Former foes unite to save boreal forests

Canada’s top pulp and paper companies, and the environmental groups that spent years fighting them, have united in an unlikely alliance to stop logging 29 million hectares of threatened northern forests in what has been dubbed “the world’s largest conservation agreement.”

Richard Brooks (left)

Richard Brooks (left)

Canada’s top pulp and paper companies, and the environmental groups that spent years fighting them, have united in an unlikely alliance to stop logging 29 million hectares of threatened northern forests in what has been dubbed “the world’s largest conservation agreement.”

The Canadian Boreal Forest Agreement, announced Tuesday in Toronto, comes after three years of negotiations and a fierce public relations campaign that criticized Canada’s forestry companies for the degradation of the country’s so-called boreal forests in British Columbia, Alberta, Manitoba and Ontario.

Environmentalists seated at one end of a table and industry leaders at the other — both on the same side — emphasized the precedent-setting nature of the three-year framework agreement, which calls for world-leading environmental standards, protecting species at risk and action on climate change.

For their part, the nine environmental groups are suspending “do not buy” campaigns.

“Old think was to say it’s either the environment or the economy, that kind of distinction just doesn’t hold anymore,” said Avrim Lazar, president and CEO of the Forest Products Association of Canada.

Lazar said the former foes were able to trust each other after realizing the practicality in compromise: that loggers need trees to make a living, but that endangered woodland caribou need a habitat to live.

“We’re all saying both have to happen. Mills have to run, people have to earn a living, and at the same time, we have to have sufficient protection,” he added.

The agreement covers 72 million hectares including the 29 million where forestry companies have agreed to immediately stop new logging after pressure from environmental groups on major paper suppliers trickled down the supply chain, and convinced business leaders a green shift would help revitalize business.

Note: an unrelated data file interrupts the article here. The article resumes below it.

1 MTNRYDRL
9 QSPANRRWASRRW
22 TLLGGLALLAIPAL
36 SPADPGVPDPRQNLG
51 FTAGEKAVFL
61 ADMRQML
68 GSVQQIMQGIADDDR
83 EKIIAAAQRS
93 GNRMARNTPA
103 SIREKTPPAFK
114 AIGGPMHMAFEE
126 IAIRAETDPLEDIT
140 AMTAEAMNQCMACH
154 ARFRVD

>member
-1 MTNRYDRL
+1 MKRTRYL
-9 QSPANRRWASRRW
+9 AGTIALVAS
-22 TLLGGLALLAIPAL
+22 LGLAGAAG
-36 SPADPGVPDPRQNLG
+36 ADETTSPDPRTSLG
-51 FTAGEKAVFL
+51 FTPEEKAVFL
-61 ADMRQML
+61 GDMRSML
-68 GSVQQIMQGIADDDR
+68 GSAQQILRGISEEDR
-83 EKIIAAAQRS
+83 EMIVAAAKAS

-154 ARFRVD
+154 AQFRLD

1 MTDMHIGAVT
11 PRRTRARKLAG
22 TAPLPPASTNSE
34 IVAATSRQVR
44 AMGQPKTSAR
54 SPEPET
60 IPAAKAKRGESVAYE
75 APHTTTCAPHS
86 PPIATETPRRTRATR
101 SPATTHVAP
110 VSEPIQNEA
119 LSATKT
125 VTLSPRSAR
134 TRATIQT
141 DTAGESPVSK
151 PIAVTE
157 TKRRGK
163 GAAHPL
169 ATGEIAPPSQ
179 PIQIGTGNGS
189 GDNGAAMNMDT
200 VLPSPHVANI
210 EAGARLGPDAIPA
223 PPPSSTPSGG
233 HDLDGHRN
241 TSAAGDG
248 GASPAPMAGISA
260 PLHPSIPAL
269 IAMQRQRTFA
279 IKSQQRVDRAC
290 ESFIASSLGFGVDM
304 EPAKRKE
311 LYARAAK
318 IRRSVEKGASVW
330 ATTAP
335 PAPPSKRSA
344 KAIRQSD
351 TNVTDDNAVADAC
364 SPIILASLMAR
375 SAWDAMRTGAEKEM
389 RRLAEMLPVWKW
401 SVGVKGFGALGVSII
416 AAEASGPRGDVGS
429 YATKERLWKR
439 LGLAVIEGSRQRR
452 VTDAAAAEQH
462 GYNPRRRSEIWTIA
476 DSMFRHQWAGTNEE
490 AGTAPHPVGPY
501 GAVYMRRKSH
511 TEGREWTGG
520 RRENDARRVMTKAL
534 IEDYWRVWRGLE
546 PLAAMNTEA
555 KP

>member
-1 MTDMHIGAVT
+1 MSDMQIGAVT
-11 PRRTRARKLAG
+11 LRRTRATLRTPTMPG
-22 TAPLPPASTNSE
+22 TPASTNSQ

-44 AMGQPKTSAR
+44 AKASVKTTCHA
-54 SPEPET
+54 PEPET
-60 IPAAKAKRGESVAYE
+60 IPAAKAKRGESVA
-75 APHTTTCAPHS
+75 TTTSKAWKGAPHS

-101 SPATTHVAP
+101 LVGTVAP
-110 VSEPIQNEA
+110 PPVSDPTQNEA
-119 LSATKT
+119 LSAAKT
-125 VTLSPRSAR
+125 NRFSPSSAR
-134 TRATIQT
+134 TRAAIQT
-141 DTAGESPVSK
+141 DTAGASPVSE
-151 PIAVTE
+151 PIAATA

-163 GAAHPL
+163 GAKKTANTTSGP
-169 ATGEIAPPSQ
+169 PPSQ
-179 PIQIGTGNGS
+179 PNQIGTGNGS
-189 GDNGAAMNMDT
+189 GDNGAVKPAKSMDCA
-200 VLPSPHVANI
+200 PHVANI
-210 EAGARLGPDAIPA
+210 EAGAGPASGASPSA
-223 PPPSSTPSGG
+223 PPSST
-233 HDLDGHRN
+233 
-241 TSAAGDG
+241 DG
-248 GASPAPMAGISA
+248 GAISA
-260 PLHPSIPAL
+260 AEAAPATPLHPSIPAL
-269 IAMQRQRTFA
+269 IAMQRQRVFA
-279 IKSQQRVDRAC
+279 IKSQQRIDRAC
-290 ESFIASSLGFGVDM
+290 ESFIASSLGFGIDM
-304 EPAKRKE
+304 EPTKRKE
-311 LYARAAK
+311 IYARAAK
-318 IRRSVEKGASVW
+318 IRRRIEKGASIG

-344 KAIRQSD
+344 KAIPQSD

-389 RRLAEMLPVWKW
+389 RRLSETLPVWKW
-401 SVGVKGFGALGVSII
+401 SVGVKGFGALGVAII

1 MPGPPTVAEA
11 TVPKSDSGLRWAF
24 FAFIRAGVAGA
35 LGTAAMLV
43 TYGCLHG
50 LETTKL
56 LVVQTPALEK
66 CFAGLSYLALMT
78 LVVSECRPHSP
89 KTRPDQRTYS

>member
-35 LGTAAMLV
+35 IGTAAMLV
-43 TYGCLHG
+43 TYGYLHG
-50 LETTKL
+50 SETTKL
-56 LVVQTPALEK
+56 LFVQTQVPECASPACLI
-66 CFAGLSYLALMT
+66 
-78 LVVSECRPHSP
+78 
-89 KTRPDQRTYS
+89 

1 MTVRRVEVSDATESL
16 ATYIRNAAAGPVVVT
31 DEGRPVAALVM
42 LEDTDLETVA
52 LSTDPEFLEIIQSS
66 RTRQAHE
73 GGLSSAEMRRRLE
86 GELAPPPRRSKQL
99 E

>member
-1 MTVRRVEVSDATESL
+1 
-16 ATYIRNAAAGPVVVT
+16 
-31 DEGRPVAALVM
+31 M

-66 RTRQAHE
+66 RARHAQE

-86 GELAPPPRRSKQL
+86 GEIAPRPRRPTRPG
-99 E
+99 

The area where logging will be stopped is equivalent to 290,000 square kilometres, approaching half the size of Manitoba.

Environmental groups, including Greenpeace, Canopy and ForestEthics, had previously lobbied paper retailers Staples and Office Depot, publishers such as Random House and Scholastic, and fashion house Victoria’s Secret against buying paper from Canadian companies.

Richard Brooks of Greenpeace Canada, spokesman for the environmental groups, said concerns from the public and the marketplace about wilderness conservation were key to arriving at the agreement.

“The forest products association and its 21 member companies are responding to the demand for greener products and that marketplace is going to pay close attention,” Brooks added.

“And they will reward the companies when things begin to be implemented and the change happens on the ground.”

Lazar said the industry, which suffered massive losses as advertising and print media demand stalled during the recent economic downturn, has taken notice that the marketplace is getting “more environmentally progressive.”

“In the forest industry, the status quo has not been a lot of fun for us, we’ve been going through a very difficult time, a lot of jobs have been lost,” he said.

“Our future depends upon our capacity to transform, our capacity to create the next generation of Canada’s forest industry.”